Mahakavi Subramanya Bharathiar is well known throughout the length and breadth of India lie was one of those great souls that stood in the front rank in the struggle for Independence. He had to shift to Pondicherry on account of its political convictions. There he became intimate with Aravinda Ghose and this led to his intense spiritual development
He showed poetic talent of a high order even in his ninth year and came to be called a Varakavi. His poetical bent and spiritual fervour resulted in literary output of diverse types. His national songs were really national in matter and style. Every syllable thereof breathes the intense spirit of nationalism and spiritual fervour. The songs stirred the feelings of those who heard them and spurred them on to do their best in the struggle for freedom. But they were not songs for those times only; they belong to the class of great poems which are immortal having an appeal in all ages. They are indeed prophetic and bespeak his literary genius
The works of Bharathi are characterised by depth of vision, clarity of thought, the use of suitable words to denote great thoughts, and a majesty of ideas, all set in natural musical cadence They include the three epic pieces, “Kannan Paattu”, “Pappa Pattu”, “Panchali Sapatham” (Challenge) and “Kuyil Pattu” besides numerous national songs, moral pie, and devotional songs, his prose works include “Gnana Ratham”, “Navaratna (nine) Stories” besides numerous short stones. As in his poems, he displays a distinct style of his own in his prose works too. Running through them all can be seen his deep spiritual fervour and intense patriotism.
The great soul was born in 1882 in Ettayapuram and entered final rest in 1921 at Madras. From his childhood he had the good fortune to move in the company of great men and he became well versed in the Vedas and Shastras.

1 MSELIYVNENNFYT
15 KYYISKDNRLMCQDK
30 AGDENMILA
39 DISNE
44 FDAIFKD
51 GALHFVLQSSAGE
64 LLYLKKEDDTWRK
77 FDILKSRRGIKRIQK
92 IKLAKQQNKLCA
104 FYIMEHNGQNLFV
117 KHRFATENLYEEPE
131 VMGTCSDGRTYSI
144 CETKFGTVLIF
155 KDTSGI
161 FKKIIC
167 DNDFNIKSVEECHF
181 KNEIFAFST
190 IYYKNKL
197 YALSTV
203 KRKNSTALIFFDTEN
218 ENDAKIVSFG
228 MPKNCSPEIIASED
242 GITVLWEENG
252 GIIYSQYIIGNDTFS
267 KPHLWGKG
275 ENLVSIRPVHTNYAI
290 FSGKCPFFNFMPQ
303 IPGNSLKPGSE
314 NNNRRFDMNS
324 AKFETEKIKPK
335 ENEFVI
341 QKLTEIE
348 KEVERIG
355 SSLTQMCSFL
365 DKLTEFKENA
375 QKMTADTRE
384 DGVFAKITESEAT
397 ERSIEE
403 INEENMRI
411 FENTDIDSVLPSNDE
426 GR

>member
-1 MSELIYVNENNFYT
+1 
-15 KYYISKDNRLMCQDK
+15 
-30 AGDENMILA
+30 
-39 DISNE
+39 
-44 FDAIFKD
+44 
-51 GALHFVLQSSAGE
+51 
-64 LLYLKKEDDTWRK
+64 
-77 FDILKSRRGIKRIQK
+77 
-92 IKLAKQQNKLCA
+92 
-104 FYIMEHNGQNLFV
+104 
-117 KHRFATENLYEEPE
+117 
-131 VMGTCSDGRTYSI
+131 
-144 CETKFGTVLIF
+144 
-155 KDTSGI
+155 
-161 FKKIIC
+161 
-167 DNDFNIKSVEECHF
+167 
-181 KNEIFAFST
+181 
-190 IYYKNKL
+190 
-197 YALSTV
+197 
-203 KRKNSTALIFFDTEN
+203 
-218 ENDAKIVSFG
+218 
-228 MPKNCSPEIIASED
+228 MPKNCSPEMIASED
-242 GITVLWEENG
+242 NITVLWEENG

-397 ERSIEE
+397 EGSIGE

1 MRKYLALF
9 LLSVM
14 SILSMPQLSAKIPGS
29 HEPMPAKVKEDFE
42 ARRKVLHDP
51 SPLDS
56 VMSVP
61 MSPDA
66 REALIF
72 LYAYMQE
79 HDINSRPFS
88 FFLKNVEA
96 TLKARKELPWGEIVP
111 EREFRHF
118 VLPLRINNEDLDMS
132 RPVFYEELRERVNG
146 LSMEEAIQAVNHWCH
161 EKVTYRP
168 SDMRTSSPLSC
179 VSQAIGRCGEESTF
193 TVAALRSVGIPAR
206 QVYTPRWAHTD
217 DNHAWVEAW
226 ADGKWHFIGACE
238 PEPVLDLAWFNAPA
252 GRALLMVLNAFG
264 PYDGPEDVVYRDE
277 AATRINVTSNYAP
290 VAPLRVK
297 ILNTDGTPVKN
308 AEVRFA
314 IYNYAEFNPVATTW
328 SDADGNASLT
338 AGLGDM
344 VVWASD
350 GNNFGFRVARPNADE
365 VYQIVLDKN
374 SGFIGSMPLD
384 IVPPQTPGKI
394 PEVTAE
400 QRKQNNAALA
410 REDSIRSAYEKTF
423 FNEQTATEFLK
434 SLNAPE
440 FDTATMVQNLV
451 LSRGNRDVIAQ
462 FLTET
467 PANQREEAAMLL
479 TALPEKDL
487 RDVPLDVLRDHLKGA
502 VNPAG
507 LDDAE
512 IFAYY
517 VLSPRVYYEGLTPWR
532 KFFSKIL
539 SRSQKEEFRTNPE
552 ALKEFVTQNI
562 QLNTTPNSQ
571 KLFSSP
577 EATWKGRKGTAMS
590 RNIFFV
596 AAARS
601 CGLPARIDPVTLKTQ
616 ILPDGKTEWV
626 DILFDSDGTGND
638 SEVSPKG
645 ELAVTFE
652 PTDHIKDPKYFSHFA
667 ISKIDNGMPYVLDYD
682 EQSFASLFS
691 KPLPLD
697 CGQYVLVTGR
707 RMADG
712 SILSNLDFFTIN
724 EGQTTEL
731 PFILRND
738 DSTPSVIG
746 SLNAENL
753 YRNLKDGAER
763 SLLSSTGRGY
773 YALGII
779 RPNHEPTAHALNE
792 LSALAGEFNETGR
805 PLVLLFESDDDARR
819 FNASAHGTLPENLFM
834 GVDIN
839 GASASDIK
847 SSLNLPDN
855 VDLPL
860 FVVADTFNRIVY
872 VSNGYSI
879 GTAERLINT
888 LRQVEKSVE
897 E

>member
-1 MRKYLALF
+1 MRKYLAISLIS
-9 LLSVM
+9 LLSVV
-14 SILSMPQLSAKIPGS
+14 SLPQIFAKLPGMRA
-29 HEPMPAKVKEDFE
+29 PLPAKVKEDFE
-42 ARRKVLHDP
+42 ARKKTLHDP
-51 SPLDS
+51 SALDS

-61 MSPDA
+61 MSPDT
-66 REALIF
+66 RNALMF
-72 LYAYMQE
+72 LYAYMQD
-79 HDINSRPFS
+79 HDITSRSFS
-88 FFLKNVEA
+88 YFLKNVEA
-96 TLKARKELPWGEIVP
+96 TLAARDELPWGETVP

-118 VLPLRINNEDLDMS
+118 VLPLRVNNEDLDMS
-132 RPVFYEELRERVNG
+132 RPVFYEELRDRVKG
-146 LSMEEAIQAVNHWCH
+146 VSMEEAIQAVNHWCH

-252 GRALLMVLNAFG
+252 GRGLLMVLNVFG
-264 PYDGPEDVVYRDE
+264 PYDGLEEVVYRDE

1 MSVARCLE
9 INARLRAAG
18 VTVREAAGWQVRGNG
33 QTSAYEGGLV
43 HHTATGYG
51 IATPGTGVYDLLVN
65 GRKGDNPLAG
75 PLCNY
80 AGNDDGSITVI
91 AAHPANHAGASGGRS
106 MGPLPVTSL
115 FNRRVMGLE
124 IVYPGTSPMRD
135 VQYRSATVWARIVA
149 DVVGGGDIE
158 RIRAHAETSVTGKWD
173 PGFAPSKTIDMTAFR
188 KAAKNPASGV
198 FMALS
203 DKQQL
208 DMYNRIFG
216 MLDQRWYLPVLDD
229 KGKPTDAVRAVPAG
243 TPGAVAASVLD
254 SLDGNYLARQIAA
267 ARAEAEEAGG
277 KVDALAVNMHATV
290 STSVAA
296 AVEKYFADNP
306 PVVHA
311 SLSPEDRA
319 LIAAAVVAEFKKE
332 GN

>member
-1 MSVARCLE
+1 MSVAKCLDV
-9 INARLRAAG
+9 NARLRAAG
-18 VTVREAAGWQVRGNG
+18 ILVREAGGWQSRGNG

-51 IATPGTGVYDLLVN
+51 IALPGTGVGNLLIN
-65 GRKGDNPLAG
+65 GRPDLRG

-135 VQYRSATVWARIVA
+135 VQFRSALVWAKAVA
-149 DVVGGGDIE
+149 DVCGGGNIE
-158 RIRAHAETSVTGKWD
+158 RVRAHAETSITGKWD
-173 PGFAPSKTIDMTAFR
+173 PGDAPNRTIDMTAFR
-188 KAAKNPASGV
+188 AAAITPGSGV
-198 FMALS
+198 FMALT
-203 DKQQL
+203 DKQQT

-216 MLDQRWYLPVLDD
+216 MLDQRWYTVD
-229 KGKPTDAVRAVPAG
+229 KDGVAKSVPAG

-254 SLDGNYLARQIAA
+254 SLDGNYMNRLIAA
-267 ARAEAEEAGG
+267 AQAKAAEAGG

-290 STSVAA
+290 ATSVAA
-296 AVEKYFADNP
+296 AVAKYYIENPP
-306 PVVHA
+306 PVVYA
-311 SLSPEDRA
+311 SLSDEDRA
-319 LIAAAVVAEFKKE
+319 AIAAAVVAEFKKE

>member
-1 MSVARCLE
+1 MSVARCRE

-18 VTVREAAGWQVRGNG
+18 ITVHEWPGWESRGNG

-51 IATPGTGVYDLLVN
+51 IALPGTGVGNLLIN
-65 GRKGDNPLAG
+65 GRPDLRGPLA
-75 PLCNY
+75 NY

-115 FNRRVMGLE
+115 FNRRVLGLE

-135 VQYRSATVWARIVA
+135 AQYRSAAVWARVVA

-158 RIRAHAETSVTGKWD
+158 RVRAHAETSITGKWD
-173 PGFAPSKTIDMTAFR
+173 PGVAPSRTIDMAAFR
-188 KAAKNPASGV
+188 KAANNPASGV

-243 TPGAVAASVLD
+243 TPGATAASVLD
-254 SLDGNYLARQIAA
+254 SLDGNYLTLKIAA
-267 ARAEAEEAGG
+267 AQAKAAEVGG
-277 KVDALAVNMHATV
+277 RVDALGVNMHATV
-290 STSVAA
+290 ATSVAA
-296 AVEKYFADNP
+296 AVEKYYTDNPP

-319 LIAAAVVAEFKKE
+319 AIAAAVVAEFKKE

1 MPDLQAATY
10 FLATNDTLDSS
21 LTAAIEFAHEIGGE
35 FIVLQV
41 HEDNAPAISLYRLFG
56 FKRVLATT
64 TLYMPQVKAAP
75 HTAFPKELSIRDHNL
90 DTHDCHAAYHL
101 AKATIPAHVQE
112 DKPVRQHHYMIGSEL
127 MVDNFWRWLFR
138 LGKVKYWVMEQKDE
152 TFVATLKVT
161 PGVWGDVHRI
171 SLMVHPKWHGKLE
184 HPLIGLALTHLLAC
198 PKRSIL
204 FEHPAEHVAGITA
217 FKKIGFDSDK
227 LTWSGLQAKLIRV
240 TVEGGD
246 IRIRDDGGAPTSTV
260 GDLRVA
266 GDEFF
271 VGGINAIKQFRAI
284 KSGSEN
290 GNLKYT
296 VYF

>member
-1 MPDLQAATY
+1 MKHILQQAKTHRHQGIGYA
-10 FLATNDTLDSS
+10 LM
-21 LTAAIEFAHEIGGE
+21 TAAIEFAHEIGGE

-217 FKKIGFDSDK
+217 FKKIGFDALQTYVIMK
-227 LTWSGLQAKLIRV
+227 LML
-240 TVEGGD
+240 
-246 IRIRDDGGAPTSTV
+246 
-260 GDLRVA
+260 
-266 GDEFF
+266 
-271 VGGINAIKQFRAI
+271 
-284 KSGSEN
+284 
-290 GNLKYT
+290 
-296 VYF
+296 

He possessed a deep knowledge of Sanskrit, it is said that in his early days he went to Benaras and studied Sanskrit there. Those who developed into his works can easily discern the aroma of Sanskrit in them.
They disclose, without a trace of doubt, lint deep piety and intense spiritual fervour. The great truths enshrined in the Vedas, Parson, lthihasas (Epics) and Dharma Shastras (Religious codes) can be found embodied in his poems and prose works. Using words in vogue among the common folk he has invested thorn with a live vigour and deep import. A study of his works will convince the reader that he seems to have been animated by the compelling aim of spreading the ideals and concepts of Dharma anti Piety through them.
To consider him as a national poet only will be doing him scant justice. Had he been one, he might have contented himself with composing “national songs” alone. It will be truer to say that, sensing the needs of the times, he produced national songs too all the great poets horn Vyasa and the Alwars down to the present times, have found supreme delight in the “leelas” of the Divine Lord, Sri Krishna, and have lost their souls in capture in recounting his sportive deeds. But Bharati may be said to have excelled them, for he is the only poet of eminence who was conceived of Sri Krishna in many roles such as mother, father, friend, servant, mistress, master, disciple, preceptor and sportive child, and poured out his heart in ecstatic enjoyment of those roles. These songs, fulfilling the need requirements of music are sung even to day in Tamil Nadu inspiring the people with lofty sentiment. It is with the desire that people in North India too should enjoy this priceless treasure; I have ventured to translate some of Bharati’s works in Sanskrit, the mother of all languages.
At this critical juncture in the history of our motherland when in facing hostile hordes on its holy northern frontiers, special significance attaches to Bharathi’s national songs. How forceful will it be if people all over India could sing their national songs in the same language? Which language could be more appropriate than Sanskrit for that soul stirring purpose? It is this desire that all the Indians should he stirred to heights of patriotic endeavour by these national songs, that has been the chief motive for this translation.
Srirama Desikan has translated the “Papa’s Song” that its singing may stir the youth to heights of heroism in the service of the motherland.
Among Bharathi’s works, “Gnana Ratham” stands out as a masterpiece of prose creation. In it are enshrined priceless philosophical ideas and dharmic principles, hence has
translated it in prose. Sriramadesikan has even split the Sandhis to facilitate easy comprehension by readers who have only a cursory knowledge of Sanskrit.
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